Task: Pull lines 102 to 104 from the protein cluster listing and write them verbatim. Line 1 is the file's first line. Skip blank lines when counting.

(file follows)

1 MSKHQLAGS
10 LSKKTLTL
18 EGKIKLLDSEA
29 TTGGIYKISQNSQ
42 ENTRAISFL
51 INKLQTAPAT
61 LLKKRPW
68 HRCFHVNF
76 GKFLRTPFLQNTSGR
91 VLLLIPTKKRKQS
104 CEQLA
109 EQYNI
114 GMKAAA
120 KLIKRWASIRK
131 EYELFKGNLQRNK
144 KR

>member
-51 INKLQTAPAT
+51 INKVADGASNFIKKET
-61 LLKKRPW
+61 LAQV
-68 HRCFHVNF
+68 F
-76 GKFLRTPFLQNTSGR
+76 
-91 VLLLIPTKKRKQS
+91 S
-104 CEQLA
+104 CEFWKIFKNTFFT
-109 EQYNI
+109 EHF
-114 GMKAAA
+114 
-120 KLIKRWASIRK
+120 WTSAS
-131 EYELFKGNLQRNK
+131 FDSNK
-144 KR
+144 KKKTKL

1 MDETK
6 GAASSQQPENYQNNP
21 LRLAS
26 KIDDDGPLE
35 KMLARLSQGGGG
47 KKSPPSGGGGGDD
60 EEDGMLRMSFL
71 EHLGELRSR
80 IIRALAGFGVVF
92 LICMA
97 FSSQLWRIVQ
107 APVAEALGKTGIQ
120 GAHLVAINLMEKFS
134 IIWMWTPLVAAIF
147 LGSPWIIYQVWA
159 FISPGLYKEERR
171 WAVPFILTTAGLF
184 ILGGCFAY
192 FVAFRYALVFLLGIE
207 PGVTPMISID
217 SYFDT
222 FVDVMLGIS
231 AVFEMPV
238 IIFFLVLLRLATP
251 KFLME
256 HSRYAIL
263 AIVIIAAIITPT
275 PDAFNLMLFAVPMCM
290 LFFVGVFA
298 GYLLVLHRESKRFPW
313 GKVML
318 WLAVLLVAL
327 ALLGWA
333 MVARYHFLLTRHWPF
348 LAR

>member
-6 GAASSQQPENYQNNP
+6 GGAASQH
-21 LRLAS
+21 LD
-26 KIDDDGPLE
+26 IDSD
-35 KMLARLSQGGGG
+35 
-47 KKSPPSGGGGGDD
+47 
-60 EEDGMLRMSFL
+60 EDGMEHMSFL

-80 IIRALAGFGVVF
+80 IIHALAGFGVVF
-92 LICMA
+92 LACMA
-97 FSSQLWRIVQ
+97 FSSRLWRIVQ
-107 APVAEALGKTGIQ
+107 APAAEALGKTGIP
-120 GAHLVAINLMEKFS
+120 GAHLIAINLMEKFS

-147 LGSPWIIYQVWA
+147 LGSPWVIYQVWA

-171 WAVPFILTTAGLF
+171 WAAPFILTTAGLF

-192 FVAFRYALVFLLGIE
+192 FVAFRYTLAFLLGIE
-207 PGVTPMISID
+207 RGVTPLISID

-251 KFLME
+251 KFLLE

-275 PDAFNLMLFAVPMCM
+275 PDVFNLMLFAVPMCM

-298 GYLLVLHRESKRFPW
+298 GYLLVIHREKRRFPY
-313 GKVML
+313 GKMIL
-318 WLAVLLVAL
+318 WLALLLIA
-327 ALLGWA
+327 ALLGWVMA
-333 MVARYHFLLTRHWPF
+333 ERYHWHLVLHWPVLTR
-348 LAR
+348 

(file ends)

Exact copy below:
-192 FVAFRYALVFLLGIE
+192 FVAFRYTLAFLLGIE
-207 PGVTPMISID